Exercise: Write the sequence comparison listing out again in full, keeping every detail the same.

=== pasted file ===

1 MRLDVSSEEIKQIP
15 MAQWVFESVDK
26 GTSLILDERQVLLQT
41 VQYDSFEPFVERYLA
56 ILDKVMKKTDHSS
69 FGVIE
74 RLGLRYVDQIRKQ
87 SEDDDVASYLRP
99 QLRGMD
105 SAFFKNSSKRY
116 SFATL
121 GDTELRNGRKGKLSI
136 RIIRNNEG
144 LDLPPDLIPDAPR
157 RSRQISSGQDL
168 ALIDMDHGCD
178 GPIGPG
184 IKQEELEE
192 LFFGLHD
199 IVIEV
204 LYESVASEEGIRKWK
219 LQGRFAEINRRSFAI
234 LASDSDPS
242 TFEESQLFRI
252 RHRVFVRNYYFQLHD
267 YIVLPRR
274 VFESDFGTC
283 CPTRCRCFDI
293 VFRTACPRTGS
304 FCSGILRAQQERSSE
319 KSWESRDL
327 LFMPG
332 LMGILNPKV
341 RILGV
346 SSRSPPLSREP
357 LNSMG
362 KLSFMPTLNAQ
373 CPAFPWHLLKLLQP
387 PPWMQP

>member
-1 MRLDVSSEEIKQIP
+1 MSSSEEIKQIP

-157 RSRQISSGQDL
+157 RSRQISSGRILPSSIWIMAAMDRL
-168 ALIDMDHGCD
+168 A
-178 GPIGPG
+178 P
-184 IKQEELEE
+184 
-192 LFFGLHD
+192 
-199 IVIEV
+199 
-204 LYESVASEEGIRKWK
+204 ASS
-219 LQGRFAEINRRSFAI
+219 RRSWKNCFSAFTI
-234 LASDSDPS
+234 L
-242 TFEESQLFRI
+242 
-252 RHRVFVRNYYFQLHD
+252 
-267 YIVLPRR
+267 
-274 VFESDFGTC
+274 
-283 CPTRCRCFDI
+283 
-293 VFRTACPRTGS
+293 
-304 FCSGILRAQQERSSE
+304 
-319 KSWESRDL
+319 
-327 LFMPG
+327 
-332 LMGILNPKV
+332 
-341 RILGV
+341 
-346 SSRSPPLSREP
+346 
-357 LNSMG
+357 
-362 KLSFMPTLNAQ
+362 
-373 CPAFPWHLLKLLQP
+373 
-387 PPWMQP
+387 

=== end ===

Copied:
1 MRLDVSSEEIKQIP
15 MAQWVFESVDK
26 GTSLILDERQVLLQT
41 VQYDSFEPFVERYLA
56 ILDKVMKKTDHSS
69 FGVIE
74 RLGLRYVDQIRKQ
87 SEDDDVASYLRP
99 QLRGMD
105 SAFFKNSSKRY
116 SFATL
121 GDTELRNGRKGKLSI
136 RIIRNNEG
144 LDLPPDLIPDAPR
157 RSRQISSGQDL
168 ALIDMDHGCD
178 GPIGPG
184 IKQEELEE
192 LFFGLHD
199 IVIEV
204 LYESVASEEGIRKWK
219 LQGRFAEINRRSFAI
234 LASDSDPS
242 TFEESQLFRI
252 RHRVFVRNYYFQLHD
267 YIVLPRR
274 VFESDFGTC
283 CPTRCRCFDI
293 VFRTACPRTGS
304 FCSGILRAQQERSSE
319 KSWESRDL
327 LFMPG
332 LMGILNPKV
341 RILGV
346 SSRSPPLSREP
357 LNSMG
362 KLSFMPTLNAQ
373 CPAFPWHLLKLLQP
387 PPWMQP

>member
-1 MRLDVSSEEIKQIP
+1 MSSSEEIKQIP

-157 RSRQISSGQDL
+157 RSRQISSGRILPSSIWIMAAMDRL
-168 ALIDMDHGCD
+168 A
-178 GPIGPG
+178 P
-184 IKQEELEE
+184 
-192 LFFGLHD
+192 
-199 IVIEV
+199 
-204 LYESVASEEGIRKWK
+204 ASS
-219 LQGRFAEINRRSFAI
+219 RRSWKNCFSAFTI
-234 LASDSDPS
+234 L
-242 TFEESQLFRI
+242 
-252 RHRVFVRNYYFQLHD
+252 
-267 YIVLPRR
+267 
-274 VFESDFGTC
+274 
-283 CPTRCRCFDI
+283 
-293 VFRTACPRTGS
+293 
-304 FCSGILRAQQERSSE
+304 
-319 KSWESRDL
+319 
-327 LFMPG
+327 
-332 LMGILNPKV
+332 
-341 RILGV
+341 
-346 SSRSPPLSREP
+346 
-357 LNSMG
+357 
-362 KLSFMPTLNAQ
+362 
-373 CPAFPWHLLKLLQP
+373 
-387 PPWMQP
+387 